We absolutely need the slow, peer review system as the foundation of thoughtful, careful scholarship. Twitter and other social media are important additions that can give scholarly content “reach” and “relevancy”. However, it’s a both/and, not an either/or proposition. Traditional peer review journals should remain the bedrock of the research evidence that can be brought to bear on health policy.
However, I think the peer review process often is too slow and could be sped up without losing precision. In addition, I think there is too much secrecy in the process and a bit more disclosure would likely be good (though there are likely plusses and minuses).
Following are a few personal thoughts about changes I would like to see in the peer review process used by journals that are based on my personal experience and preferences (I have published 70 peer review papers and reviewed dozens of manuscripts for journals). Others will likely have different thoughts, and I would be interested to know them. This is not meant to be a definitive word, just my personal thoughts.
Making the identify of all parties public and how long they have had to review a manuscript or complete revisions should provide some “speed” to process. More information about the give and take leading up to the publication would provide a fuller context for the paper. And a big issue going forward is the financial model by which journals survive, not to mention the question of who should pay for them and how much?
Tweet about each new publication, website update or new blog that the project completes. To gauge feedback, you could send a tweet that links to your research blog and ask your followers for their feedback and comments.
For tweeting to work well, always make sure that an open-web full version or summary of every publication, conference presentation or talk at an event is available online. Summarize every article published in closed-web journal on a blog, or lodge an extended summary on your university’s online research depository. In addition, sites like www.scribd.com are useful for depositing open web versions.
Tweet about new developments of interest from the project’s point of view, for instance, relevant government policy changes, think tank reports, or journal articles.
Use hashtags (#) to make your materials more visible – e.g. #phdchat. Don’t be afraid to start your own.
Use your tweets to cover developments at other related research sites, retweeting interesting new material that they produce. This may appear to some as ‘helping the competition’, but in most research areas the key problem is to get more attention for the area as a whole. Building up a Twitter network of reciprocating research projects can help everyone to keep up to date more easily, improve the standard and pace of debate, and so attract more attention (and funding) into the research area.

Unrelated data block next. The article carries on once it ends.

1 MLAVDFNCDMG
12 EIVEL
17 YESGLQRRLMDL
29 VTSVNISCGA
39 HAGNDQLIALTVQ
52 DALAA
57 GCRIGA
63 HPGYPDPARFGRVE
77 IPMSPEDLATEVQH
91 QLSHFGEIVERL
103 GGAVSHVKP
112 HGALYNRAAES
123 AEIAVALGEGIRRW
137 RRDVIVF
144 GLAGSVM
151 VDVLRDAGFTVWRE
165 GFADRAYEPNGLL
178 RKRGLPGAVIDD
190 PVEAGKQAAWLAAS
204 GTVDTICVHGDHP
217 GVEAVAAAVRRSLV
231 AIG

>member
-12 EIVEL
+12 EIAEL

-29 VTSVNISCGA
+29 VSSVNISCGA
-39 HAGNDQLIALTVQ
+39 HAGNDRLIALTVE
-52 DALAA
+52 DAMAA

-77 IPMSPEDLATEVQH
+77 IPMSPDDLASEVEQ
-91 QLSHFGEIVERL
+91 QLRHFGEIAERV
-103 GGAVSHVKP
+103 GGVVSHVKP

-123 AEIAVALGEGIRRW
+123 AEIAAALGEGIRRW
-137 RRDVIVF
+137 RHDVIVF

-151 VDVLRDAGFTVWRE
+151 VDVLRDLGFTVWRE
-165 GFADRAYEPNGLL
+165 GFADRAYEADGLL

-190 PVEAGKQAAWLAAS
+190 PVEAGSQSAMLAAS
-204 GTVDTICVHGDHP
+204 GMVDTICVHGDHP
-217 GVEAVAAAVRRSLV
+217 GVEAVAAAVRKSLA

Twitter provides many opportunities for ‘crowd sourcing’ research activities across the sciences, social sciences, history and literature – by getting people to help with gathering information, making observations, undertaking data analysis, transcribing and editing documents – all done just for the love of it. Some researchers have also used Twitter to help ‘crowdsource’ research funding from interested public bodies. You can read more about crowdsourcing in Alastair Dunning’s post for the blog.
Reaching out to external audiences is something that Twitter is exceptionally good for. Making links with practitioners in business, government, and public policy can happen easily. Twitter’s brevity, accessibility and immediacy are all very appealing to non-academics. At the end of each month, Twitter can be used as a painless metric to assess how your tweeting is working for you and your project.
Showing the growth in your followers and the number of people who read your research blog can also be helpful for funding applications. You could make short notes on the following:
• The number of followers you have
• The names of those who could be useful for future collaboration
• Invitations to write blog posts or speak at events, which have come via Twitter
• Number of hits to your own blog posts via Twitter
Read more about creating an impacts file in our handbook for social scientists.
Sep 29 2011
Following on from the lists of academic tweeters published earlier this month, we have put together a short guide to using Twitter in university research, teaching, and impact activities, available to download as a PDF or view on Issuu.
How can Twitter, which limits users to 140 characters per tweet, have any relevance to universities and academia, where journal articles are 3,000 to 8,000 words long, and where books contain 80,000 words? Can anything of academic value ever be said in just 140 characters?
We have put together a short guide answering these questions, showing new users how to get started on Twitter and hone their tweeting style, as well as offering advice to more experienced users on how to use Twitter for research projects, alongside blogging, and for use in teaching.
Download the PDF for more on:
Very telling instructions, that amount to using social media to generate "metrics" and thus voluntarily putting yourself under surveillance, as well as instructions on "watch what you say," tantamount to instilling fear and encouraging self-censorship.